For the Spring 2013 term at Technical Career Institutes, I am teaching the following classes:
ENG 099: Basic Communication (two sections)
ENG 101: Freshman Composition 1 (one section)
ENG 202: Technical Writing and Presentation (one section)
HUM 110: Speech (two sections)
In each, I hope to advance students' knowledge and understanding of rhetorical principles and practices, whether delivered orally or in writing. To my mind, work on both sides of the argument--interpretation and production--is necessary to do so. Accordingly, I have my students examine arguments as well as develop them.
This does bring up the question of what is and ought to be expected of such classes. For many students, the expectation is that I will lecture and they will passively receive. And I do, admittedly, do a lot of lecture. Many of the students in my classes are, for whatever reason, not thoroughly grounded in the academic background knowledge that many classes in the curriculum at the school take for granted, and it is necessary to help them get up to speed.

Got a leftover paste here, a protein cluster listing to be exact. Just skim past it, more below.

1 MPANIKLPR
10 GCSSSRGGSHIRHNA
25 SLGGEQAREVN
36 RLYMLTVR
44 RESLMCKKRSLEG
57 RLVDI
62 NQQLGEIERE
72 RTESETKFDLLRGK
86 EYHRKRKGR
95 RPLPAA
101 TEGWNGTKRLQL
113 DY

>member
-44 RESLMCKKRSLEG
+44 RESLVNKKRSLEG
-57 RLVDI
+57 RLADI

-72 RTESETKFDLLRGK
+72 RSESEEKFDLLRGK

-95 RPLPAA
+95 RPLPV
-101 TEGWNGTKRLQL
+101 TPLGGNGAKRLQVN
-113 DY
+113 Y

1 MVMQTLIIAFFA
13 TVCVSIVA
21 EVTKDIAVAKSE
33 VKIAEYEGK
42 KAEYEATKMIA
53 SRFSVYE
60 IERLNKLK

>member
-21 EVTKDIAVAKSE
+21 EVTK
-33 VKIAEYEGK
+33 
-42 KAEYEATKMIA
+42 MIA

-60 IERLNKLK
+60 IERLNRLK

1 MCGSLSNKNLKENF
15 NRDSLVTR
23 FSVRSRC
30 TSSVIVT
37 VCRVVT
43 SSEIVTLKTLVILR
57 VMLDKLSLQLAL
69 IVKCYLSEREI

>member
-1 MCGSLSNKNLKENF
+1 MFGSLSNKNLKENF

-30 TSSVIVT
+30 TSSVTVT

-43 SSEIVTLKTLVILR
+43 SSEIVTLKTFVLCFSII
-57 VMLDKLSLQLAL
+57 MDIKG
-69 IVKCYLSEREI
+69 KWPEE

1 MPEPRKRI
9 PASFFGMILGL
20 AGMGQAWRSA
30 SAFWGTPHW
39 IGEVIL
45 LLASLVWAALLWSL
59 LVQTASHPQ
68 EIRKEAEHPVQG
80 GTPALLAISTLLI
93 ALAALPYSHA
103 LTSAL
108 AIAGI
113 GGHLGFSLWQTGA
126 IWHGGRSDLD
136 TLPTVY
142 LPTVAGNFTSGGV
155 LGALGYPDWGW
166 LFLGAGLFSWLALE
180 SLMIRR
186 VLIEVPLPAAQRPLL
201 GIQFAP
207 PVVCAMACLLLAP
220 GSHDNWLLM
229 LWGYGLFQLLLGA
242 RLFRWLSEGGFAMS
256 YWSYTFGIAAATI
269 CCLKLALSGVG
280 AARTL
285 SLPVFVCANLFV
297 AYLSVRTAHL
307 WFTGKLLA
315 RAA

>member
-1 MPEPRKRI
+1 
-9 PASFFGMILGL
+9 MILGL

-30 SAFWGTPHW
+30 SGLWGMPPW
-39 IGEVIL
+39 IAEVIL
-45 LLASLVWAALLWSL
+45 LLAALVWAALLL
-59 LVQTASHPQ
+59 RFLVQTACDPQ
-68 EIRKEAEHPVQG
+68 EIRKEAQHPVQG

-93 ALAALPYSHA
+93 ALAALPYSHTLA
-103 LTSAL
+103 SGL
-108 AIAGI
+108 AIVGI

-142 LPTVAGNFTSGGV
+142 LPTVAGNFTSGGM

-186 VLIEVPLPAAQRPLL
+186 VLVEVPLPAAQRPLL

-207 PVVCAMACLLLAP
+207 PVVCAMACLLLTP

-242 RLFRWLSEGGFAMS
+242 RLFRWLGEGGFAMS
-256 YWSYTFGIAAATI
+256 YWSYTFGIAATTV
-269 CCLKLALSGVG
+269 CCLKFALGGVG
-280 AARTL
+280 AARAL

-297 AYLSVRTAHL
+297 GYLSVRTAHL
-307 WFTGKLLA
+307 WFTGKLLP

At the same time, collegiate instruction cannot be simply the imposition of information. It has to go further than that, into the development of mental practices and disciplines, as a number of articles in NCTE and other publications assert. And those cannot be externally imposed. They have to be brought about from within the student, not just or even primarily from a textbook (which, frankly, most students do not read) or a series of lectures (to which many students pay little or no attention). Collegiate education is not about the ability to recall information--although it does include that. Rather, it is about the ability to assimilate that information, to integrate it with prior knowledge so as to arrive at a more nuanced and detailed understanding of the world and the people within it.
It is a thing worth considering. Comments are welcome.